In these ways, Waldrep is less concerned with the social or political causes of lynching or the reasons for its decline as he is with how it was defended and challenged. In focusing on public arguments, he emphasizes the way in which lynching existed as rhetoric. The violence, to be sure, was very real and it had concrete consequences, but the public perception of those consequences and the response to them depended largely on the way in which lynching was defined and interpreted rhetorically. Here, Waldrep builds off his work in The Many Faces of Judge Lynch, in which he demonstrated that the definition of lynching was subject to much political contestation, which had real political effects. For instance, the National Association for the Advancement of Colored People, in lobbying Congress for federal anti-lynching legislation, broadened its definition of the term over time in response to critics on the left, like the Communist Party, which wanted to expand the meaning of lynching to include other forms of terror and violent intimidation, such as labor violence. While more narrow definitions of lynching might have facilitated the construction and passage of legislation against it, they also elided other forms of racial violence that were no less damaging.
Waldrep thus argues for an expansive understanding of lynching and resists defining the term. Although he notes that “we cannot say that lynching only means racial violence,” he focuses on forms of racial violence meant to punish and intimidate African Americans in order to bolster white power and control (p. xiii). Reconstruction-era Ku Klux Klan violence, the murders and bombings of the civil rights era, and modern-day hate crimes are all considered forms of lynching here. In covering such a wide swath of history, Waldrep emphasizes continuity. He shows how the horrendous mob lynchings of the late nineteenth and early twentieth centuries had roots in older traditions and practices, going back to Reconstruction and beyond. Moreover, in drawing a line from earlier lynchings to civil rights era violence and then to hate crimes, he shows that lynching persisted across the national landscape throughout the twentieth century.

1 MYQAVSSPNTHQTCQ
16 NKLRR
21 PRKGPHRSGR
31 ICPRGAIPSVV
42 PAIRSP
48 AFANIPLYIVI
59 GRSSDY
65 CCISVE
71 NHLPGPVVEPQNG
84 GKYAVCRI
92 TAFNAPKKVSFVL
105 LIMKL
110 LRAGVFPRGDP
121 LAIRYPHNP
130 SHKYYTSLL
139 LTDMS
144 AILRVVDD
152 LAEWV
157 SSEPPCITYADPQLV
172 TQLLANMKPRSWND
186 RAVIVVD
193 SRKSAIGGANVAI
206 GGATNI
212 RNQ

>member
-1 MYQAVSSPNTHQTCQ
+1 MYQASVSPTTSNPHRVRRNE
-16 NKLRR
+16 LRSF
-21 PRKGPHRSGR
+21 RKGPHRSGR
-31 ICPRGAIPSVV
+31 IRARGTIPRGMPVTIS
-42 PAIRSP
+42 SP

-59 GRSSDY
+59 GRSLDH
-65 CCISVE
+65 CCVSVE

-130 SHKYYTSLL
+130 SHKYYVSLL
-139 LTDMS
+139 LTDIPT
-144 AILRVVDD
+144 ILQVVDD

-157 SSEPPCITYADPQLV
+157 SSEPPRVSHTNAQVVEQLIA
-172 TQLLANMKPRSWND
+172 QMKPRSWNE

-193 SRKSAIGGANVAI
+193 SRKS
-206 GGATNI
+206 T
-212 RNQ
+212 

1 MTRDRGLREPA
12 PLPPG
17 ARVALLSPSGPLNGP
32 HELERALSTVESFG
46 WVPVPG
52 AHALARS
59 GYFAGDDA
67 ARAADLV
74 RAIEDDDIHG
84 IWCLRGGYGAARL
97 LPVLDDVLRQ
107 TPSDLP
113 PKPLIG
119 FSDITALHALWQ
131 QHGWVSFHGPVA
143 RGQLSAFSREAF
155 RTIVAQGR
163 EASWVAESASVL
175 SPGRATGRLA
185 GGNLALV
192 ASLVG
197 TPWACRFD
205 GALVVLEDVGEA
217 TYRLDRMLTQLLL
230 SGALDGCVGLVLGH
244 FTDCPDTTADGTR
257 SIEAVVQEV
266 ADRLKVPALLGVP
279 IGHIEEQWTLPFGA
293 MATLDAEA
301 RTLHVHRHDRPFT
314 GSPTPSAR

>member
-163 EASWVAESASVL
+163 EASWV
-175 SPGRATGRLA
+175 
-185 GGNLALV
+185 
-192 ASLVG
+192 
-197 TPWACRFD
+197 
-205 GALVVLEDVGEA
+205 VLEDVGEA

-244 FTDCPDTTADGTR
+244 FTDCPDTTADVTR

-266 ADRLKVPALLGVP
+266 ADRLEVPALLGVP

In the first half of the book, Waldrep tells the story of anti-lynching activism through the lens of biography, focusing on the lives and work of black journalists Thomas Fortune, John Mitchell Jr., and Ida B. Wells, as well as sociologist Monroe Work. The sections on Fortune, Mitchell, and Work are particularly welcome. There has been so much scholarly interest in Wells in recent years that the vital work of these lesser-known activists has been overshadowed. In an excellent chapter juxtaposing the efforts of Wells and Work, Waldrep reveals the ways in which sociology as an academic field allowed activists to collect and use national data on lynching in order to challenge many of the myths that supported the practice. In publicizing that data, activists rendered what many considered to be simply of local concern a national problem, taking authority over lynching away “from the clutches of the neighborhoods that sponsored lynchings” (p. 41). The stories that Waldrep tells of these figures, however, are not quite in step with his introductory argument that constitutionalism was at the center of activists’ rhetoric. In his chapter on the careers of Fortune and Mitchell, Waldrep does show the ways in which these men used constitutional arguments against lynching, but he also shows that they resorted to political wrangling to persuade authorities to act and at times advocated black militancy. In that sense, constitutionalism operated as one tool in their rhetorical arsenal; they otherwise used whatever arguments and tactics they had at their disposal.